Almost 1 in 5 people in the US have a disability of some kind. This means almost everyone has someone in their life who is disabled. However, there are many types of disabilities and a huge range of needs that people with disabilities have. If you wish to support friends or relatives facing the challenges that come with disabilities, you’ll need to educate yourself about their particular situation. This guide is a good place to start.
To understand someone’s need, pay attention. Watch and listen so you’ll know if your friend or family member wants or needs physical or emotional assistance. Adjust your level of vigilance based on the person’s level of independence; a young child with severe disabilities obviously needs more assistance than an independent adult. Remember, always respect the personal space and privacy of your friend or family member.
Although caring for someone with a disability can take extra attention and care, be sure to balance the needs of all family members as much as you can. For example, if you provide care for a child with a disability, take time with your spouse and your other children in balanced ways. Take advantage of respite care if your family member requires constant attention.
Tailor your assistance
Your offers of help to a friend or family member with disabilities should be need-based. This means that whether you’re offering physical help or emotional support you should tailor it so it is appropriate to their needs. Don’t offer to do things for someone that they can easily do, because a) it’s not helpful, and b) it can feel insulting.
Learn to advocate
If you can advocate effectively for your friend or family member with disabilities you may achieve better services on their behalf. Here are some ways to advocate for a person for disabilities:
- Ask questions. Make sure any destinations you plan to visit are accessible. Find out what accommodations are available.
- Know the law. Understand the Americans with Disabilities Act (ADA), any state and local disability regulations, and the Family Medical Leave Act (FMLA). Be aware of when and how to apply them.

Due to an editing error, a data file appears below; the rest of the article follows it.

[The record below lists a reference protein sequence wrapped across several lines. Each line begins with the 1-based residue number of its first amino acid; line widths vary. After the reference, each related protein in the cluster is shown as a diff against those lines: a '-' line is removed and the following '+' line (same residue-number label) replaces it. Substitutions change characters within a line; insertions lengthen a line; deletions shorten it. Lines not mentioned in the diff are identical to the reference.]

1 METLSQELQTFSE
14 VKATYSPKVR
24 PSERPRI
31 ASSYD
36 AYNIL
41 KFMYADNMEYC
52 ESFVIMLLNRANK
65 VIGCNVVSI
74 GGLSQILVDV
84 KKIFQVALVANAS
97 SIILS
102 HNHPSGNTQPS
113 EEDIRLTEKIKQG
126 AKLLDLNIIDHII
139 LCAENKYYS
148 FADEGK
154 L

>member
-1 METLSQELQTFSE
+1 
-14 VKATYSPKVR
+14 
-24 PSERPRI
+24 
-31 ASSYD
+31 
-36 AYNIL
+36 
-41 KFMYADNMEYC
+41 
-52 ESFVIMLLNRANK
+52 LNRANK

- Communicate. Inform medical personnel and other caregivers of special circumstances like allergies or treatment preferences.
- Be a historian. Keep a complete and current medical history of your friend or family member.
It’s not easy to ask for help! Do your part by being responsive. This way, the person with disabilities will feel comfortable asking you for help. Remember these tips:
- Be quick. if your friend or family member asks for help with some specific activity, try to respond quickly or they may no longer need your help;
- Be kind. be gracious and kind when asked for help, and don’t make them feel guilty or as if you’re too busy; and
- Be upbeat. be enthusiastic and pleasant so your friend or family member doesn’t feel they are burdening you.
Help with outreach
At times your friend or family member will need resources and special equipment that you can’t provide, but you may be able to help them get it. You can help them apply for grants, benefits like health insurance, Medicare, or veterans benefits.
Preparing for emergencies
It’s always a good idea to prepare for emergencies and disasters, but it’s even more important for people with disabilities. That’s because these kinds of events often strike without warning and leave people stranded at home—or require evacuation. Be aware of the kinds of emergencies and disasters that are possible where your friend and family member lives, and prepare for them carefully. Remember, even though they shouldn’t be, sometimes even emergency crews are not fully prepared to help people with disabilities.
Empower your friend or family member
Instead of focusing on limitations, focus on what your friend or family member with disabilities can do. Celebrate milestones and achievements. When someone asks questions about the disability, let your friend or family member speak for him- or herself if possible. Within the bounds of safe, healthy conduct, teach children with disabilities to be independent.
Validate their feelings and views
Everyone—whether they have disabilities or not—wants and needs to be accepted, heard, understood, and validated. You may not fully understand what your friend or family member copes with every day, but you can listen, believe what they say, and demonstrate that you know that what they’re going through is real. Remember that even when you can’t see a disability or the pain or challenges it causes, those things are still real.